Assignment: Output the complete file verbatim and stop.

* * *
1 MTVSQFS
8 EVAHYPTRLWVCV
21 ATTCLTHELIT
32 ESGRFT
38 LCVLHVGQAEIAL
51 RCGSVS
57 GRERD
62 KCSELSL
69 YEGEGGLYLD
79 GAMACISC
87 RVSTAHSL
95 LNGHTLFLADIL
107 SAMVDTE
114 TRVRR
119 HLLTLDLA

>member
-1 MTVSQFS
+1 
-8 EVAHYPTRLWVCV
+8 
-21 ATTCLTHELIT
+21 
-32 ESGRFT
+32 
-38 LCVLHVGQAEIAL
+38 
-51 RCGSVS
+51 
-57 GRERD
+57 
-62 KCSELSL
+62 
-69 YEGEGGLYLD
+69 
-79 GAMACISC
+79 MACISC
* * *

1 MTVSQFS
8 EVAHYPTRLWVCV
21 ATTCLTHELIT
32 ESGRFT
38 LCVLHVGQAEIAL
51 RCGSVS
57 GRERD
62 KCSELSL
69 YEGEGGLYLD
79 GAMACISC
87 RVSTAHSL
95 LNGHTLFLADIL
107 SAMVDTE
114 TRVRR
119 HLLTLDLA

>member
-1 MTVSQFS
+1 
-8 EVAHYPTRLWVCV
+8 
-21 ATTCLTHELIT
+21 
-32 ESGRFT
+32 
-38 LCVLHVGQAEIAL
+38 
-51 RCGSVS
+51 
-57 GRERD
+57 
-62 KCSELSL
+62 
-69 YEGEGGLYLD
+69 
-79 GAMACISC
+79 MACISC